My question is this: After many tests (Alzheimer's and dementia), the neurologist has said that MS is the cause of memory problems for a 63 year old man. Many say there's no way to really diagnose the difference of whether the memory loss is due to the MS or other causes, even with doing a spinal fluid. The reason I ask this question is because when he answers questions, he answers like it is two years ago... is there way to tell if MS is really causing his memory loss? Thank you.
The pattern of cognitive disturbance in MS does differ from other disease states such as Alzheimer and other dementias. As our age advances, it can be more difficult to tease them apart. The best way of doing so is to undergo neuropsychological testing. This is a comprehensive series of tests (usually paper/pencil but can also include computer tasks) that is administered in a controlled environment and interpreted by a neuropsychologist. These tests can last hours, and occasionally can be split up into consecutive days in order to minimize the effect of fatigue on the results. The neuropsychologist will compare the test-takers performance to those of similar age and background to ultimately come to an informed/educated conclusion regarding the cause of the cognitive dysfunction. These results can also help to craft a rehabilitative program (ie, for memory) that can be used to help the patient leverage their cognitive strengths to help compensate for any weaknesses. I'd recommend speaking with the neurologist about this, if not already done.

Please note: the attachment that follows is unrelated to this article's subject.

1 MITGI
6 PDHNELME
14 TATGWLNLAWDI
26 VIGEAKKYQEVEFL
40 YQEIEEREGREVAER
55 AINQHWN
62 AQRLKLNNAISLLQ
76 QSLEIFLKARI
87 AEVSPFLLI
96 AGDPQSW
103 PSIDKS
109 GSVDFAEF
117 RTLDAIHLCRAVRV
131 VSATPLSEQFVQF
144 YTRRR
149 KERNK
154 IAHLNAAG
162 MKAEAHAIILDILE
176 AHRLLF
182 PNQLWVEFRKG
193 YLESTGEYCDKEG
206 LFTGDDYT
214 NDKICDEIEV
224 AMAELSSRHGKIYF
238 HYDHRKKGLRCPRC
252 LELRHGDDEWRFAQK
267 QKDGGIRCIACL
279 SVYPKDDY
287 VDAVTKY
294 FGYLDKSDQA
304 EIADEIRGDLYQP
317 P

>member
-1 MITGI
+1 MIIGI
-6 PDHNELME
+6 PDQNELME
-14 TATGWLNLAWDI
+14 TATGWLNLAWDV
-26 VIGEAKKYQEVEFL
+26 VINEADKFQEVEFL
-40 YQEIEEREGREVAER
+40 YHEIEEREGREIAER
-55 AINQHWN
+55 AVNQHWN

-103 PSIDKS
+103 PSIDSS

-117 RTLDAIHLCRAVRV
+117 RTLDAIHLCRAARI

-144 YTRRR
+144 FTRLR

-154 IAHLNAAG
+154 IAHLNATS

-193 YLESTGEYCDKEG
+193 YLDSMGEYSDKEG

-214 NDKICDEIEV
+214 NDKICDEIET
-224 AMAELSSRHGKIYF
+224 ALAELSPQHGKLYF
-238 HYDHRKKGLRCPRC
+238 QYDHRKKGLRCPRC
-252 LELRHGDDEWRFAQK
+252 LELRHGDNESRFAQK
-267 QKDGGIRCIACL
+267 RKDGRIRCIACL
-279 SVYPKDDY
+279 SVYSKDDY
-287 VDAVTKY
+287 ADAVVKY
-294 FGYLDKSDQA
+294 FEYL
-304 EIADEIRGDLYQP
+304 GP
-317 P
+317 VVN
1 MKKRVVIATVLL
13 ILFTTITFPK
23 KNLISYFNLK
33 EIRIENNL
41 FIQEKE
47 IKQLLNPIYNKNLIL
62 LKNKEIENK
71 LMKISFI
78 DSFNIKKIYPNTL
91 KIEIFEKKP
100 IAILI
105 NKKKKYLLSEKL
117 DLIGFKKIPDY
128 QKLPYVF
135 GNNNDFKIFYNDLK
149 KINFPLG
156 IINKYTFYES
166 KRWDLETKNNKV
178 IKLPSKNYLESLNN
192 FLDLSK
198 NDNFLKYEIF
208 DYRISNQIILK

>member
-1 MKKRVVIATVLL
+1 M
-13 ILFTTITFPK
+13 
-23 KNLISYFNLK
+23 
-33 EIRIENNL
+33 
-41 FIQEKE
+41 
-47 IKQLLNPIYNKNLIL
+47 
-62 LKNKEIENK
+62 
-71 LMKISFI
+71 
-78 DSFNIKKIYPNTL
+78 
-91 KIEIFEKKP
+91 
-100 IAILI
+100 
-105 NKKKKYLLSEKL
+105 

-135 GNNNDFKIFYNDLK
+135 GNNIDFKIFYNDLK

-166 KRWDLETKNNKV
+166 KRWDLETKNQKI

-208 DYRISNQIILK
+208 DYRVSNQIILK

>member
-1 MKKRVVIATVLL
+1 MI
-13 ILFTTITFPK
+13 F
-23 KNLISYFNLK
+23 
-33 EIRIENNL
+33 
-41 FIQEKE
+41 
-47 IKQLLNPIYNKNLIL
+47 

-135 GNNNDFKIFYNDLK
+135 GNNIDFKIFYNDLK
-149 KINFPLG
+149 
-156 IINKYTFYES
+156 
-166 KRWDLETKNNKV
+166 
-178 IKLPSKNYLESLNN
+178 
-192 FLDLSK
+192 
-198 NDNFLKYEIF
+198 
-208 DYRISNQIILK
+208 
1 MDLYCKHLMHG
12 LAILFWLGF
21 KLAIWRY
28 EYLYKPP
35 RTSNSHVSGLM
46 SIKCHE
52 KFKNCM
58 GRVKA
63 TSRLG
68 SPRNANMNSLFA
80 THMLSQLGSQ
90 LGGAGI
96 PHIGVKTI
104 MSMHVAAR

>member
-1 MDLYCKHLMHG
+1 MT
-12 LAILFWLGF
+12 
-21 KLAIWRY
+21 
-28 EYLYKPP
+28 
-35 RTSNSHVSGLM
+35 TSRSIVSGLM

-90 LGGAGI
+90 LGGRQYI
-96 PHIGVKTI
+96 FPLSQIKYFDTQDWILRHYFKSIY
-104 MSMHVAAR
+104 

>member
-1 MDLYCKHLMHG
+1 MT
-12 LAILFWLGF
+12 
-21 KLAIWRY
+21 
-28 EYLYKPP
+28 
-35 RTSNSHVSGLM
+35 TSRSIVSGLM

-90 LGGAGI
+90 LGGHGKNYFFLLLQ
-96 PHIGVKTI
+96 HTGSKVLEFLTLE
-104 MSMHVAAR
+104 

A. Scott Nielsen MD MMSc
Virginia Mason Multiple Sclerosis Center